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The Experiences of Black Nursing Alumni at a Predominantly White Institution

Gona, Clara PhD, FNP-BC; Pusey-Reid, Eleonor DNP, RN, MEd, CCRN; Lussier-Duynstee, Patricia PhD, RN; Gall, Gail PhD, RN

doi: 10.1097/NNE.0000000000000634
Feature Articles

Background Despite increasing minority enrollment in nursing programs, student attrition remains a persistent problem.

Purpose The purpose of this study was to describe the experiences of a diverse group of black alumni at a predominantly white institution in the United States.

Method In this qualitative descriptive study, researchers conducted focus group interviews with 16 recent graduates of accelerated baccalaureate and direct-entry nurse practitioner programs.

Results Four themes emerged as barriers to success: burden of exclusion and isolation, lack of diversity among students and faculty, struggling to find mentors, and cultural assumptions. Five themes captured the strategies alumni adopted to succeed: strength in numbers, helpful mentors, resilience, faith, and self-silencing.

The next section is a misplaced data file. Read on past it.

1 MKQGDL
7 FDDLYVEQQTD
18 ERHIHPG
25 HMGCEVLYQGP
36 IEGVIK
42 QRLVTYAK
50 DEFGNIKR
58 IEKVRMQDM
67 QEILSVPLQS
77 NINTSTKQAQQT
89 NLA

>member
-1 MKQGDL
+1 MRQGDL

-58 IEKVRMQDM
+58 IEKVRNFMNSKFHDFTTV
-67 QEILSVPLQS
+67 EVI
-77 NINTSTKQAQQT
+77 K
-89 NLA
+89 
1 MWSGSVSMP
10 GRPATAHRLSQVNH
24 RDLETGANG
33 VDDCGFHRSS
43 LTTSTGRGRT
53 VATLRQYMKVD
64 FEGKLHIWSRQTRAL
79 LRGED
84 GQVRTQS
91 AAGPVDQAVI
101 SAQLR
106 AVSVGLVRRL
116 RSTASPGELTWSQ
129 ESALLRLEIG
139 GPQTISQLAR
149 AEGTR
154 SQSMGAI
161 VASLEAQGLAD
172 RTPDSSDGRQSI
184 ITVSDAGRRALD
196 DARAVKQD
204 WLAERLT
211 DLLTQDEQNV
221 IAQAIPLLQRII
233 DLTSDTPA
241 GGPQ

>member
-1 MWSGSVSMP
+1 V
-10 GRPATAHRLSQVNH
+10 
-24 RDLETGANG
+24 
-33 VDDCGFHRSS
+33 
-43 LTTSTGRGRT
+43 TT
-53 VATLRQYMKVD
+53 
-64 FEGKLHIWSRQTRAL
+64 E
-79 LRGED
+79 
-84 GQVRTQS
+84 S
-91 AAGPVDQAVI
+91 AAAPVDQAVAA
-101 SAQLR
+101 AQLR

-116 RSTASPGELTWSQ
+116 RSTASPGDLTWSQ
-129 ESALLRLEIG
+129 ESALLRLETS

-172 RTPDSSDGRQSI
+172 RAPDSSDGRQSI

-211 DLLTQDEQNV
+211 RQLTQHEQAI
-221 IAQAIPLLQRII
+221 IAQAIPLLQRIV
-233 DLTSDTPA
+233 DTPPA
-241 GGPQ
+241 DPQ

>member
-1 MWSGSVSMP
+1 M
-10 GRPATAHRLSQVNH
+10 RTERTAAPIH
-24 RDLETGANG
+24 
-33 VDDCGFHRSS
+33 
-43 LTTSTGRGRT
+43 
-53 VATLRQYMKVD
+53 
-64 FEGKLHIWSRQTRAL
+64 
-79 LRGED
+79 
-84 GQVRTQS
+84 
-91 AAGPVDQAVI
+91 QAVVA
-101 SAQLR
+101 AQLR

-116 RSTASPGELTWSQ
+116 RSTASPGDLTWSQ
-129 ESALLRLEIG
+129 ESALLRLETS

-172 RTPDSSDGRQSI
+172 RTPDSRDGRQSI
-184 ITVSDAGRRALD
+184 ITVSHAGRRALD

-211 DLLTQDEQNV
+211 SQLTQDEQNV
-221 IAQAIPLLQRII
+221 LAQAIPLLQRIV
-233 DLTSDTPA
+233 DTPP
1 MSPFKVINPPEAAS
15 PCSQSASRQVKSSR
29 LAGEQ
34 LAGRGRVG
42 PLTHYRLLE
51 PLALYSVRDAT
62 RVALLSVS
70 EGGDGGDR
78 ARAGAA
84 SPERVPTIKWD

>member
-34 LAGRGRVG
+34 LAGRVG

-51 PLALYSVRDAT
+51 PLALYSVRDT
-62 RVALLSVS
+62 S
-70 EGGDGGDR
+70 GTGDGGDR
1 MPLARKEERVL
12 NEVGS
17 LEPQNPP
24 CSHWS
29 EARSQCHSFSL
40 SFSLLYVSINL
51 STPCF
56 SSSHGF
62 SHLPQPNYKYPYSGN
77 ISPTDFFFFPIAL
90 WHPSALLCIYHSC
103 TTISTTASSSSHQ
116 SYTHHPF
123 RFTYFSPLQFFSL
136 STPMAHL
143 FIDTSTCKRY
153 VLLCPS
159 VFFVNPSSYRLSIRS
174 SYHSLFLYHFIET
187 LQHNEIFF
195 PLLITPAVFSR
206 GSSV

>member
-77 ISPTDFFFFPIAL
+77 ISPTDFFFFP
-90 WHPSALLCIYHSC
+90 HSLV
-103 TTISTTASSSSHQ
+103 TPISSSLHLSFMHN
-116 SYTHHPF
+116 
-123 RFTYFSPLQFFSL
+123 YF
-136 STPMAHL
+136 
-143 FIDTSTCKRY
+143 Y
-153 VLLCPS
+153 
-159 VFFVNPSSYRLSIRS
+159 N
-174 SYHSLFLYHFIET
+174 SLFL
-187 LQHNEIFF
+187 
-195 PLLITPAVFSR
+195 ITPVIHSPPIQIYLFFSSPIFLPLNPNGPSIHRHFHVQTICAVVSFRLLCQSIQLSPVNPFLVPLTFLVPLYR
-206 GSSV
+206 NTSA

Conclusion Participants experienced challenges but successfully navigated the program until they graduated. The study findings lay the groundwork for the development of programs that foster success for all students.

Author Affiliations: Assistant Professor, FNP Track Co-Coordinator (Dr Gona); Assistant Professor (Dr Pusey-Reid), Accelerated BSN Program; Assistant Dean (Dr Lussier-Duynstee), Student Services and Clinical Facilitation; and Former Faculty (Dr Gall), School of Nursing, MGH Institute of Health Professions, Boston, Massachusetts.

The authors declare no conflicts of interest.

Correspondence: Dr Gona, MGH Institute of Health Professions, Charlestown Navy Yard, 36 First Ave, Boston, MA 02129 (

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Accepted for publication: November 1, 2018

Published ahead of print: December 13, 2018

Online date: December 17, 2018

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